Scientists hack ocean-buoy tech to aid Marines in Afghanistan

The Expeditionary Meteorology System gives Marines in Afghanistan accurate, real-time weather reports by way of a redesigned system originally used for ocean buoys.

Daniel Terdiman Former Senior Writer / News
Daniel Terdiman is a senior writer at CNET News covering Twitter, Net culture, and everything in between.
Daniel Terdiman
4 min read
A U.S. Marine deploys an XMET system at a forward operating base in Afghanistan. U.S. Marine Corps

LA JOLLA, Calif. -- If you want to know how U.S. Marines stationed deep in the desert of Afghanistan get highly accurate real-time weather reports, you have only to look to this stunning seaside town and some of its leading ocean scientists.

What started as a Marine's random comment about needing better weather forecasting because of the dangers of flying in extreme desert conditions quickly led to the development of a tool that can be set up just about anywhere by a couple of Marines in minutes.

How hacked ocean tech gives Marines real-time weather info (pictures)

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The project, known as the Expeditionary Meteorology System, or XMET, got its start at Camp Pendleton, the Marines' major West Coast training center, just north of San Diego.

"What began as an offhand request over a send-off lunch between a deploying Camp Pendleton Marine and friends at...Scripps Institution of Oceanography," reads a release about XMET, "transformed into an award-winning project that has greatly expanded the military's 'environmental intelligence' capabilities in Iraq and Afghanistan battle zones."

I've come to Scripps, which is part of the University of California at San Diego, on Road Trip 2012, and while I would hardly have been surprised to hear that the oceanographers here work regularly on science that helps the U.S. Navy -- they do -- I wasn't prepared to learn that top-tier ocean researchers had come up with something that makes life easier for Marines stationed deep in the Afghan desert, far from the sea.

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But my host at Scripps, Coastal Observing Research and Development Center Director Eric Terrill, soon has me believing.

Typically, Terrill explained, the Marines don't have enough manpower in the desert to post weather observers at all their forward observation bases, so often, in order to find out if they could fly aircraft in a particular area of Afghanistan, it has been necessary to rely on information from unattended sensors.

But with XMET, which travels in what amounts to a large, hard-shell suitcase, the Marines can now quickly and easily set up and man one of the new monitoring stations, and get real-time measurements of all the aviation weather parameters they need to decide whether it's safe to fly or not, Terrill explained.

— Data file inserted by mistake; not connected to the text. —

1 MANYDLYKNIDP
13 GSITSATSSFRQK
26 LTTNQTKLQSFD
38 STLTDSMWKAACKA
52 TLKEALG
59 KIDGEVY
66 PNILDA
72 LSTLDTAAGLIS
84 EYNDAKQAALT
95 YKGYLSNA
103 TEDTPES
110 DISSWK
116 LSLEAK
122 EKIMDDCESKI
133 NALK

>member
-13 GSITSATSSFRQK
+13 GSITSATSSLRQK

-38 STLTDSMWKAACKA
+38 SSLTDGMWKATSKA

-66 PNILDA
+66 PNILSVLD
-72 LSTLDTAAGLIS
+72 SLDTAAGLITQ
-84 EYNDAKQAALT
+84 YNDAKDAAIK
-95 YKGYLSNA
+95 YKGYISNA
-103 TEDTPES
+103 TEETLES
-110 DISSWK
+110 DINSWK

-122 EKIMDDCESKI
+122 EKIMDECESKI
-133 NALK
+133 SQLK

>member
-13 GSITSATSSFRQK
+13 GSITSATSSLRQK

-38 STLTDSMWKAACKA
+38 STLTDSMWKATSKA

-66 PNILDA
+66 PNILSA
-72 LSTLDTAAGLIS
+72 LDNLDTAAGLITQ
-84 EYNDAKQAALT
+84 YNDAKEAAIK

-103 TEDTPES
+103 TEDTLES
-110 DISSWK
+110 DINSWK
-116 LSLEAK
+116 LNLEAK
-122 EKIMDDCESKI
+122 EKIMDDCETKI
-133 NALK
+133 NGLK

And the Marines seem very happy about the development. "The cooperation between Scripps...and the U.S. Marine Corps is exemplified by the development of...XMET," Major General Anthony Jackson, commanding general, Marine Corps Installations West, said in the release about XMET. "When Marine Chief Warrant Officer 3 Thomas Muschamp stated a requirement...Terrill and his staff took up the challenge and delivered a useable product in six months. Cooperation between the American scientific and academic communities, Scripps and UCSD being superb examples, makes for a winning combination that goes beyond military applications."

Former buoy
What might be most interesting about XMET is that the technology behind it was originally part of an ocean buoy designed to collect a wide range of weather parameters. Now, because the system was redesigned to meet the needs of that deploying Marine, XMET is helping make life for the troops easier in the deep desert. Yet, Terrill said, that may be just the beginning for the technology. "Now you can have climatology for parts of the world that were never measured before," Terrill told me.

A standard XMET system is mounted on a tripod and can be set up in five minutes or less by two Marines with no tools. It's designed to self-orient, and has optional sensors that can measure rain, wind, and temperature, as well as visibility, all powered by a solar-fed battery. Each hour, an XMET system sends up weather conditions via an Iridium satellite to "mission planners that use it to greenlight or scuttle combat, humanitarian, or medevac operations," the XMET release explains. "Before, such detailed information could only come from observers on the ground."

And the timing of the deployment of XMET was apparently ideal, according to Scripps. That's because it coincided with troop caps in Afghanistan and the reduction in the number of Marines deployed at the many forward operating bases around the desert country. As a result, "There are a lot of unsung heroes at Scripps who have a role on the field of battle whether they know it or not," the Marines' Muschamp said in the release.